Richmond, Virginia — The American South (Mid-Atlantic)
Prisons and Hospitals
During the Civil War, the Union naval blockade closed many Richmond businesses, such as tobacco factories, that depended on trade. Once fighting began in 1861, dormant factories and warehouses were taken over for hospitals and prisons. A prison hospital was set up in Seabrook’s Warehouse on 17th Street. Castle Thunder (between 18th and 19th streets) and its neighbor Castle Lightning, both tobacco warehouses, served as prisons. The first was used for civilian criminals: murderers,
Erected 2011 by Virginia Capital Trail.
Location. 37° 31.839′ N, 77° 25.626′ W. Marker is in Richmond, Virginia. Marker is on Dock Street west of South 21st Street, on the left when traveling west. Touch for map. Marker is in this post office area: Richmond VA 23223, United States of America.
Other nearby markers. At least 8 other markers are within walking distance of this marker. Libby Prison CSA (within shouting distance of this marker); a different marker also named Libby Prison (within shouting distance of this marker); Early Quakers in Richmond (about 500 feet away, measured in a direct line); The Oldest House (about 600 feet away); Chesapeake & Ohio Railway (about 800 feet away); City of Richmond Bicentennial (approx. 0.2 miles away); To Honor (approx. 0.2 miles away); Franklin Street Burying Grounds (approx. 0.2 miles away). Touch for a list and map of all markers in Richmond.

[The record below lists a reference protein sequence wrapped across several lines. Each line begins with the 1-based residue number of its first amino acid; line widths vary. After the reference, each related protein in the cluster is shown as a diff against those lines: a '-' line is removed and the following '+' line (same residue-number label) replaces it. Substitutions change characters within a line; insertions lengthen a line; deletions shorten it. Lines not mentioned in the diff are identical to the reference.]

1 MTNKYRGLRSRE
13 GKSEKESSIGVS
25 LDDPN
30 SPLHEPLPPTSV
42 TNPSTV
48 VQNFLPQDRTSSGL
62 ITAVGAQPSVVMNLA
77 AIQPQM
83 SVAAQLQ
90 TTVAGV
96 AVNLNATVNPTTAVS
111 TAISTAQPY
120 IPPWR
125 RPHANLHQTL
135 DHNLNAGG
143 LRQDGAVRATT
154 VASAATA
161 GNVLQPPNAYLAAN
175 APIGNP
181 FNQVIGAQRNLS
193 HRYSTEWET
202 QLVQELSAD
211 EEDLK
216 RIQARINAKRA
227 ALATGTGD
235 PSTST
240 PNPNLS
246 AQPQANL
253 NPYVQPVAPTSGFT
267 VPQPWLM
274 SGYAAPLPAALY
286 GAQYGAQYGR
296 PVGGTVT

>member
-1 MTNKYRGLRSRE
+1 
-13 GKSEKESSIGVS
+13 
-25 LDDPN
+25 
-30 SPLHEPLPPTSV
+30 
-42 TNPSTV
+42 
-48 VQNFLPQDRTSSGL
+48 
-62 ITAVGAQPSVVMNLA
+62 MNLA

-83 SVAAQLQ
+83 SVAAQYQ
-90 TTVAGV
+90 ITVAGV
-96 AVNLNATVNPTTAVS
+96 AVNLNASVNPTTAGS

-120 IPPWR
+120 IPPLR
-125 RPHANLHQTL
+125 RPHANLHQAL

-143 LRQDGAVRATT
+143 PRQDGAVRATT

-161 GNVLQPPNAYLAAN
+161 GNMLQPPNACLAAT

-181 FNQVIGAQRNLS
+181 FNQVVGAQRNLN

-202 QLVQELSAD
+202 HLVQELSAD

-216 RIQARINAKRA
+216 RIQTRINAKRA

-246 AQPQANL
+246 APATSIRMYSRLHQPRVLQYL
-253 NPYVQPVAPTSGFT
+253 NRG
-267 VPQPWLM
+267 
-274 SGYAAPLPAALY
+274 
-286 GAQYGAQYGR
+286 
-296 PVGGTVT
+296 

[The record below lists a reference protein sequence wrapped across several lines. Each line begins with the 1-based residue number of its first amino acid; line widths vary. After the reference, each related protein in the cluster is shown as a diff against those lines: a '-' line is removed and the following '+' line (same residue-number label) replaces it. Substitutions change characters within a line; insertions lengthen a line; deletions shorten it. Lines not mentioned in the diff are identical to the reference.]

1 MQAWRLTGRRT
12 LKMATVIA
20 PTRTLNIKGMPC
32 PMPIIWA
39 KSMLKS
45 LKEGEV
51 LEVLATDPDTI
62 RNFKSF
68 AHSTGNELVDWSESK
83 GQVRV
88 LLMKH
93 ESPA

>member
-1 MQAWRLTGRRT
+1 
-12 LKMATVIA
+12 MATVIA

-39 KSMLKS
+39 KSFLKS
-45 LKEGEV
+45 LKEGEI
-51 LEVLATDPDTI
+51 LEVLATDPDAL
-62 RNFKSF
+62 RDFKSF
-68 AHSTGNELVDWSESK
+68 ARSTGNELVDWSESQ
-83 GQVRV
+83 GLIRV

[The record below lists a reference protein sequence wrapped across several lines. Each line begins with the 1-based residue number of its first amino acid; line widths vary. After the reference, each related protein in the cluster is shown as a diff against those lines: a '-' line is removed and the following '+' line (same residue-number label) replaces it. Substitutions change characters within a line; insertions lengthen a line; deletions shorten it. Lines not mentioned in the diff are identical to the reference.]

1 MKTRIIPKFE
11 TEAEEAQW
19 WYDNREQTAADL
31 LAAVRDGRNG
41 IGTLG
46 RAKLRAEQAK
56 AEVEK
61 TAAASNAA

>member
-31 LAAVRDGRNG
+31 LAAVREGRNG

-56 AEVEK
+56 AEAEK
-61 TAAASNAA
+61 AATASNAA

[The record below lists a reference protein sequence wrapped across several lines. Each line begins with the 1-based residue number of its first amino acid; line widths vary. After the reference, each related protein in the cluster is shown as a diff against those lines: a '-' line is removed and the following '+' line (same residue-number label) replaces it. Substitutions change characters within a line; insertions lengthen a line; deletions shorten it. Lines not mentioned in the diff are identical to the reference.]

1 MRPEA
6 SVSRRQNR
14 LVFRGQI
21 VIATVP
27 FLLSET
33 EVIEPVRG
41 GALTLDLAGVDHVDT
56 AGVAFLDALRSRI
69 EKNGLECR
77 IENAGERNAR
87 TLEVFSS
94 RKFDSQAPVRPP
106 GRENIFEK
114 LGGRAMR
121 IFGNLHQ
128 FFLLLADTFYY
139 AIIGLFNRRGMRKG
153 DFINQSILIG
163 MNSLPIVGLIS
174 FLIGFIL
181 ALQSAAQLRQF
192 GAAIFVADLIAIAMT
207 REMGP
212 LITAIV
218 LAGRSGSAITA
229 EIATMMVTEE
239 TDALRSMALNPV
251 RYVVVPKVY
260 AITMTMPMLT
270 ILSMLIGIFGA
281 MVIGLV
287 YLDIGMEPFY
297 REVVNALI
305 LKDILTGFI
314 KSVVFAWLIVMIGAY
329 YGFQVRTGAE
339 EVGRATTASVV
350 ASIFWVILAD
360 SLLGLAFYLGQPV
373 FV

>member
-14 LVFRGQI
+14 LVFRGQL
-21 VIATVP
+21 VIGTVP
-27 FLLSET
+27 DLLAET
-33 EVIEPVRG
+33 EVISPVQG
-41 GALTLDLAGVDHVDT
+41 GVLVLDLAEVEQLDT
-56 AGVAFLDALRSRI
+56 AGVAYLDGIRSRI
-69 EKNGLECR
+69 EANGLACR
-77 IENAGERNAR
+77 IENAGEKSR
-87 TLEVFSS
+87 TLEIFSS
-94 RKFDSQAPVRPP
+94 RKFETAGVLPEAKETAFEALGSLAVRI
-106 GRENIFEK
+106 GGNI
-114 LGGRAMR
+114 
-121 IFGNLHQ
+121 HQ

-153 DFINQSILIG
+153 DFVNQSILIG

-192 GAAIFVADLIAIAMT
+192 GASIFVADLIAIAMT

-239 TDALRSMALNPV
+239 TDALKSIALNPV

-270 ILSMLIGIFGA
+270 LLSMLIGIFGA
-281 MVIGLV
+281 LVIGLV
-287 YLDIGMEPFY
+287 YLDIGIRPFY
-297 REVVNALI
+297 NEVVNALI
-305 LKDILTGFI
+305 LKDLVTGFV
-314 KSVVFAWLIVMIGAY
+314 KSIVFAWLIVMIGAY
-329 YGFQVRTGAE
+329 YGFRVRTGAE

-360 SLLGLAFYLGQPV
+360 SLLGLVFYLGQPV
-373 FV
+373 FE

More about this marker. Photo captions:
Union prisoners of war in Libby Prison
Lithograph after drawing by Otto Botticher, 1862. Virginia Historical Society
Libby Prison in wartime
Photograph by Charles R. Rees, 1863. Valentine
In February 1864, more than a hundred prisoners escaped from Libby Prison by digging a tunnel to an adjoining warehouse. Forty-eight were recaptured, two men drowned, and 52 were able to reach Union lines. Virginia Historical Society
Categories. • War, US Civil •
Credits. This page was last revised on June 16, 2016. This page originally submitted on September 21, 2011, by Bernard Fisher of Mechanicsville, Virginia. This page has been viewed 798 times since then and 42 times this year. Photos: 1, 2, 3, 4. submitted on September 21, 2011, by Bernard Fisher of Mechanicsville, Virginia.